Via Sankaku Complex today, it's been reported that the anime Fractale has been pulled from legitimate simulcast websites by the Japanese company because, wait for it, fansubbers have been releasing their own version.
Let's take a moment to put the pieces together.
An anime that is simulcasted, as in, it's released at the same time or earlier than the Japanese original, is being pirated.
We're not talking about an anime that's months or years late for its English debut, we're not talking about Amerian voice actor quality, and we're not talking about poor kids trying to save money. We're talking about a free simulcast being ripped and illegally distributed. Do you need to skip 60 seconds of commercials that badly? Are fansubber quality subtitles that much better than the professional version? There isn't a single legitimate excuse for this.
The issue of piracy is complex and it seems as though, barring a massive third-party economic investigation into the whole thing, we'll never get a complete and accurate picture of how much harm or good it actually causes. This, however, is blatant jackassery. In the case of Fractale, illegal fansubs provided no discernible benefit over the legitimate release, but piracy has directly and negatively impacted the American anime industry. As a cherished friend and industry professional once said, "If you don't pay for it, it goes away." Like I said, piracy in general is very complicated, but this incident is nothing but harmful.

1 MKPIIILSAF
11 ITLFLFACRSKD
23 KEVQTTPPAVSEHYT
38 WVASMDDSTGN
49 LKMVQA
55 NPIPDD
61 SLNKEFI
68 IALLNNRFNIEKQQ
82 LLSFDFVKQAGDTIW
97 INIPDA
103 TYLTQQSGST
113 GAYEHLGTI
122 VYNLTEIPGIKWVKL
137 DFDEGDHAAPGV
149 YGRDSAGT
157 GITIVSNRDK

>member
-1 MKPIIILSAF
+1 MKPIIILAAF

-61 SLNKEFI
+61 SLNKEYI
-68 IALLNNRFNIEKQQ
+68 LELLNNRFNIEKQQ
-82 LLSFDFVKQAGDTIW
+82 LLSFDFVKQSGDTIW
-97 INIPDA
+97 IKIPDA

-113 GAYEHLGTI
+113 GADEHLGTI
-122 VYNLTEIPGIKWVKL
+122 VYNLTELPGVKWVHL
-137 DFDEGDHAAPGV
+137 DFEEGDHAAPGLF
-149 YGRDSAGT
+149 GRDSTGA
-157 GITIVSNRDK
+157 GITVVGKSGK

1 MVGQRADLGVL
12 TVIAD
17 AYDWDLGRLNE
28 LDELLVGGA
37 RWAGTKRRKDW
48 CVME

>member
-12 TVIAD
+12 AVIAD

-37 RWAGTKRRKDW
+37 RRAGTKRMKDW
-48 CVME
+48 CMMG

One of the pervasive stances on pirated manga and anime from fans who partake is, "I don't care who distributes it, as long as I get it as fast and as free as possible." I imagine their dream world is a place where all the major manga and anime distributors outside of Japan have finally choked out and died, and all that's left are a handful of mega-sites dedicated to ripping Japanese pop culture. There they will provide translations that are chalked full of spelling, grammatical, and stylistic errors. Translations that are unregulated and unchecked, and possibly used to distribute viruses.
No, legitimate distributors aren't perfect and it would be ignorant to say our legitimately distributed manga and anime get by completely unscathed, but in my mind the benefits of legitimate distribution far outweigh the negatives. Before anyone accuses me of being on a moral high horse, let me say that while my position on pirating is largely impacted by the morality of it, more importantly, I just want my Japanese entertainment with some quality.
Is that really so wrong?